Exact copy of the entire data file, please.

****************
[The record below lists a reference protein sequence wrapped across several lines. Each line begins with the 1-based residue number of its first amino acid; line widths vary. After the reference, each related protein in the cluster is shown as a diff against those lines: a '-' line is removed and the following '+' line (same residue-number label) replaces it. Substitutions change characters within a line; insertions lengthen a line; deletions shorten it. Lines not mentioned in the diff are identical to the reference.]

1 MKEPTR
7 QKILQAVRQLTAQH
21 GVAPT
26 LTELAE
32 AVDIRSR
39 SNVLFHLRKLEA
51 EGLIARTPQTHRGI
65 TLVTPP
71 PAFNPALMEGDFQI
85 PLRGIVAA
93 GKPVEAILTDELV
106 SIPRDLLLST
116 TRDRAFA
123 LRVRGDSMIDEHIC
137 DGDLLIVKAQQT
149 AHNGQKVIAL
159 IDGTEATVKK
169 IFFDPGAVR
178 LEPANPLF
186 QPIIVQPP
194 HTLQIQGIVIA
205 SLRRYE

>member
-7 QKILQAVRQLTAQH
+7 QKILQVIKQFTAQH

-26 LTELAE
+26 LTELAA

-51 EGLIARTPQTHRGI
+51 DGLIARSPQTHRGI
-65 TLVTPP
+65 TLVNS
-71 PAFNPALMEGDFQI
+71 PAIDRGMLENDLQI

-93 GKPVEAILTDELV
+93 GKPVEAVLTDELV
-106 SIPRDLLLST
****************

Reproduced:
[The record below lists a reference protein sequence wrapped across several lines. Each line begins with the 1-based residue number of its first amino acid; line widths vary. After the reference, each related protein in the cluster is shown as a diff against those lines: a '-' line is removed and the following '+' line (same residue-number label) replaces it. Substitutions change characters within a line; insertions lengthen a line; deletions shorten it. Lines not mentioned in the diff are identical to the reference.]

1 MKEPTR
7 QKILQAVRQLTAQH
21 GVAPT
26 LTELAE
32 AVDIRSR
39 SNVLFHLRKLEA
51 EGLIARTPQTHRGI
65 TLVTPP
71 PAFNPALMEGDFQI
85 PLRGIVAA
93 GKPVEAILTDELV
106 SIPRDLLLST
116 TRDRAFA
123 LRVRGDSMIDEHIC
137 DGDLLIVKAQQT
149 AHNGQKVIAL
159 IDGTEATVKK
169 IFFDPGAVR
178 LEPANPLF
186 QPIIVQPP
194 HTLQIQGIVIA
205 SLRRYE

>member
-7 QKILQAVRQLTAQH
+7 QKILQVIKQFTAQH

-26 LTELAE
+26 LTELAA

-51 EGLIARTPQTHRGI
+51 DGLIARSPQTHRGI
-65 TLVTPP
+65 TLVNS
-71 PAFNPALMEGDFQI
+71 PAIDRGMLENDLQI

-93 GKPVEAILTDELV
+93 GKPVEAVLTDELV
-106 SIPRDLLLST